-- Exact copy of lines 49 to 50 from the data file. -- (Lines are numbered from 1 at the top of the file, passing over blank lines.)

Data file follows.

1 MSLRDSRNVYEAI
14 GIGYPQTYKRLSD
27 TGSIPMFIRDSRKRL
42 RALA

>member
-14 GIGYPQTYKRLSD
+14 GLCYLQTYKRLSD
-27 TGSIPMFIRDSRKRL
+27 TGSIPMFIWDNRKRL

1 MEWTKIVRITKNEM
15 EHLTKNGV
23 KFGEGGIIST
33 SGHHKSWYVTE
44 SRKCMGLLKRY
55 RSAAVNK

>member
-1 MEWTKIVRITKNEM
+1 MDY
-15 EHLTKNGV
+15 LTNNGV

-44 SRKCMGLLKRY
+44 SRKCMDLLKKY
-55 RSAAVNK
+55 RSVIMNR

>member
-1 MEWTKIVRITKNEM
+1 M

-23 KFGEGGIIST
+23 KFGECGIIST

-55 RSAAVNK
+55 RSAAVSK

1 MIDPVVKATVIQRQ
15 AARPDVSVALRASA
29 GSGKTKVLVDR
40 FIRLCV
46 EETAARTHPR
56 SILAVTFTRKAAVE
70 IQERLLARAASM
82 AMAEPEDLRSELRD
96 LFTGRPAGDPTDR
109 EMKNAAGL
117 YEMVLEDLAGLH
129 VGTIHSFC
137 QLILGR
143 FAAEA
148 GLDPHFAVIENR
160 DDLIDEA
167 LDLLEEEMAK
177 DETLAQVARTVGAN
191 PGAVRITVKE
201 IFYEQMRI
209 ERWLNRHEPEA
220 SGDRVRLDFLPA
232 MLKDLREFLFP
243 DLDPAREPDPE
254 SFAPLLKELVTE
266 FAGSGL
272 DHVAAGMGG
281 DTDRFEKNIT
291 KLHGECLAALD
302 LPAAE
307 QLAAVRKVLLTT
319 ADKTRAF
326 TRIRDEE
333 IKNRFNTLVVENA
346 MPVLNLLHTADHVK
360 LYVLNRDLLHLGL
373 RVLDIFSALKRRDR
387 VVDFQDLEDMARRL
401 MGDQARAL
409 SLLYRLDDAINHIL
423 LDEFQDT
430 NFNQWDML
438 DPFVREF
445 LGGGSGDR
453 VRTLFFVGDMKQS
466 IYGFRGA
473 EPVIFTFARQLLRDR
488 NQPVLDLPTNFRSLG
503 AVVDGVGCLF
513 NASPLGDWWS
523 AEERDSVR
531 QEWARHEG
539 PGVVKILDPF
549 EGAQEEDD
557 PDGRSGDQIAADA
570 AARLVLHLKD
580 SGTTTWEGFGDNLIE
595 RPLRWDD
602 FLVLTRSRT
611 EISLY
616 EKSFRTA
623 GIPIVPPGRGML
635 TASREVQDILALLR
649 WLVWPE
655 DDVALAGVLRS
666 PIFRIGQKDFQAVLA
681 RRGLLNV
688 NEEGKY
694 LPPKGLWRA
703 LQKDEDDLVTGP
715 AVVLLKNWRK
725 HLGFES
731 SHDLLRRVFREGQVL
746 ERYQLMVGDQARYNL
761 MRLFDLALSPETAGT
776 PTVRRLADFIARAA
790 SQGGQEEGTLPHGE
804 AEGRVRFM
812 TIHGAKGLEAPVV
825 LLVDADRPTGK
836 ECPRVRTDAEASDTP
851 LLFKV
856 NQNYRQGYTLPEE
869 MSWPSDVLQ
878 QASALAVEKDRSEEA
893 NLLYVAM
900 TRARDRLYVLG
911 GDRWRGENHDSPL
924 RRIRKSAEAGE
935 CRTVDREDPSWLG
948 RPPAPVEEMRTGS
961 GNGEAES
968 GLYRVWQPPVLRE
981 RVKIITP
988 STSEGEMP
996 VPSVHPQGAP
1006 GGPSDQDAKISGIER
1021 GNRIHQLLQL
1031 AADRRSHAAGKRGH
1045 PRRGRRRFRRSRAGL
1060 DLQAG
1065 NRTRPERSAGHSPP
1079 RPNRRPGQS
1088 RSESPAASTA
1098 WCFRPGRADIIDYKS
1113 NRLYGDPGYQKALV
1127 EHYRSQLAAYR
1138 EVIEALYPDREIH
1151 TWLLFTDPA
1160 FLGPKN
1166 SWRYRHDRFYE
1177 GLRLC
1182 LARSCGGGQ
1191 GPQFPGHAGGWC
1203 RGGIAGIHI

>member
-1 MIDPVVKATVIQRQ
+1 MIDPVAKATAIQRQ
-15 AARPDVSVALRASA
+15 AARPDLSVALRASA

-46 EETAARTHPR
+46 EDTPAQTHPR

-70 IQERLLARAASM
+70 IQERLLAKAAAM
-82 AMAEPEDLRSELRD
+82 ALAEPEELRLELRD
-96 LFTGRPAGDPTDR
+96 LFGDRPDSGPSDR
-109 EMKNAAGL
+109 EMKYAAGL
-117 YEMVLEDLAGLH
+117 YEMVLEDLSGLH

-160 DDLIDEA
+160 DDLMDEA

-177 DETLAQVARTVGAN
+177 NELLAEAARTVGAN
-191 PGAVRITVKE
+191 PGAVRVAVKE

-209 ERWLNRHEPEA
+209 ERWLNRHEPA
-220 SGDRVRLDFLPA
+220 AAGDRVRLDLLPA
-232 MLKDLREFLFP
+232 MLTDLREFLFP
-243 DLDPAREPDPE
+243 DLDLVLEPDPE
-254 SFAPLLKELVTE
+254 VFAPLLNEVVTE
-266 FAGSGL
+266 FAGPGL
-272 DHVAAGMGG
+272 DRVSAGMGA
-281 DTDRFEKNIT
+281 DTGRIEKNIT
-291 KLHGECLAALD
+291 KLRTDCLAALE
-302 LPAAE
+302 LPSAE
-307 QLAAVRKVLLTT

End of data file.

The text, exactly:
177 DETLAQVARTVGAN
191 PGAVRITVKE